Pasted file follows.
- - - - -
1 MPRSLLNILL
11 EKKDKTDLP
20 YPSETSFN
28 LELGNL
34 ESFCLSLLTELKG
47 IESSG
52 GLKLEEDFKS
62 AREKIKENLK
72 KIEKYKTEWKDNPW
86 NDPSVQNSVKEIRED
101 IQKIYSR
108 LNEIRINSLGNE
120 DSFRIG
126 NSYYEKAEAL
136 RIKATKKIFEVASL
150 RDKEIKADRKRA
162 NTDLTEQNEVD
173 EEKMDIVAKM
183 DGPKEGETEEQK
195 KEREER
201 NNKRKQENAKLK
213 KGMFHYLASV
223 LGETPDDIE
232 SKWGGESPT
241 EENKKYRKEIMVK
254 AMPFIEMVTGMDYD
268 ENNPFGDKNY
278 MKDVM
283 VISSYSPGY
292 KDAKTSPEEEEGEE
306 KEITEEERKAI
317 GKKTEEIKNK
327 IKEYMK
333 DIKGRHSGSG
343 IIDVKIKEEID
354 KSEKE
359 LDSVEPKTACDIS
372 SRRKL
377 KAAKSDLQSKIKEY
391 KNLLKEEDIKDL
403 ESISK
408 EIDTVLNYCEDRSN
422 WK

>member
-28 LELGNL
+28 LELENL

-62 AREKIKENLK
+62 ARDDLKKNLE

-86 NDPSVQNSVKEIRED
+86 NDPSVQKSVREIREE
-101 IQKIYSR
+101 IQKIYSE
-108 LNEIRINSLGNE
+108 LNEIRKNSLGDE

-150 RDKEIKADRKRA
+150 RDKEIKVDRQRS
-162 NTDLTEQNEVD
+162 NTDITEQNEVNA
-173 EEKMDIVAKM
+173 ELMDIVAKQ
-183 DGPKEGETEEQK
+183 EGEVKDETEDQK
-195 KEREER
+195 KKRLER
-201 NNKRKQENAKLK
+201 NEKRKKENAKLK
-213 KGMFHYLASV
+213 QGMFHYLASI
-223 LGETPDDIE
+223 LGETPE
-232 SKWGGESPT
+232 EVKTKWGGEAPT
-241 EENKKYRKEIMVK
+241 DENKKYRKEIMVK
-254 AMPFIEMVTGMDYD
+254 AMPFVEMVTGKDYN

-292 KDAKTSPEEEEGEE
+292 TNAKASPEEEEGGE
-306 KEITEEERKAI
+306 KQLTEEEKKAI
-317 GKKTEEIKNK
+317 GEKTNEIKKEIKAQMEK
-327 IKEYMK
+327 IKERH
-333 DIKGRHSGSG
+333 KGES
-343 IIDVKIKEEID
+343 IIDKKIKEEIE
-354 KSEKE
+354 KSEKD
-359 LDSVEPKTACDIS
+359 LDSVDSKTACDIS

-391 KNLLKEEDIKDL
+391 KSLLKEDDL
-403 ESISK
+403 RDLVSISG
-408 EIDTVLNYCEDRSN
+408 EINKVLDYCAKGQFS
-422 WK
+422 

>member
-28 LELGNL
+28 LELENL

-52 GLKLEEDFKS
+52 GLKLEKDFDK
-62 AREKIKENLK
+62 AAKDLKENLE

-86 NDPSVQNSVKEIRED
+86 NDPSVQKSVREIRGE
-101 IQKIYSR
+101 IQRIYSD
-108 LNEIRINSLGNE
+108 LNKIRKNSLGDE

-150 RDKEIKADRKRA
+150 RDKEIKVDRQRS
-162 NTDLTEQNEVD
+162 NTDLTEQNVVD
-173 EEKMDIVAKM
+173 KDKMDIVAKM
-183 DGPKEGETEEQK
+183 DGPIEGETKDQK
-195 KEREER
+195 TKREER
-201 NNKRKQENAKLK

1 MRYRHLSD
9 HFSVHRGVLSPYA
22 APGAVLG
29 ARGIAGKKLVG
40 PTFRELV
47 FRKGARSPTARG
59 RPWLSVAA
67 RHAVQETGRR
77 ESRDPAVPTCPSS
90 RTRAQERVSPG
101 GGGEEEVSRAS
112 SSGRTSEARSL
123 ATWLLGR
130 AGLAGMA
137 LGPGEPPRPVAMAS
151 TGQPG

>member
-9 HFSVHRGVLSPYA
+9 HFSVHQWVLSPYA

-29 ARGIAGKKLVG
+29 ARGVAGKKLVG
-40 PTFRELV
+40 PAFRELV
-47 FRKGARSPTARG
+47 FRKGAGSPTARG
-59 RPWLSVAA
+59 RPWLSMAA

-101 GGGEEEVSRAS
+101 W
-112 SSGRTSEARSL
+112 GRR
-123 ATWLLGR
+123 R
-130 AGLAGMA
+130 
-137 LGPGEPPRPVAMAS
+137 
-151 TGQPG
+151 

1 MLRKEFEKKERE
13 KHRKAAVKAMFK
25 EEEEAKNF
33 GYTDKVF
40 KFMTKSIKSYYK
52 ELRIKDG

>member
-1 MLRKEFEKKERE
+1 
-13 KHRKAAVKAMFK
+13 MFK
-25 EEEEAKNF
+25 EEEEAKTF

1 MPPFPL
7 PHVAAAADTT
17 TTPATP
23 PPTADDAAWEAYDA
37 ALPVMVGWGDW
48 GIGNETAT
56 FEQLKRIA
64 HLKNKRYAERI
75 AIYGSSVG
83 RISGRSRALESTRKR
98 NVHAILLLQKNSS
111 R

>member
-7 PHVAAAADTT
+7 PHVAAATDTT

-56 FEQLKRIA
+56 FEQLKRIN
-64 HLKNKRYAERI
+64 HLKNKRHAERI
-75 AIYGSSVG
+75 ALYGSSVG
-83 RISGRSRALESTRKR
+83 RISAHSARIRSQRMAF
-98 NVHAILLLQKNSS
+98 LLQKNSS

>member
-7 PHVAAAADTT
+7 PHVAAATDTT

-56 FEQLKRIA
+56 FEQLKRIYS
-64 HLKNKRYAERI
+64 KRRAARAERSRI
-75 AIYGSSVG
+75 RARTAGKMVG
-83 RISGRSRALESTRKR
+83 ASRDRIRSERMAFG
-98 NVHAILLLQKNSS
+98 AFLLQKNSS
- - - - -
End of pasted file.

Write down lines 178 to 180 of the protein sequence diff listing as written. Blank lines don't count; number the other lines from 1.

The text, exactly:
7 PHVAAAADTT
17 TTPATP
23 PPTADDAAWEAYDA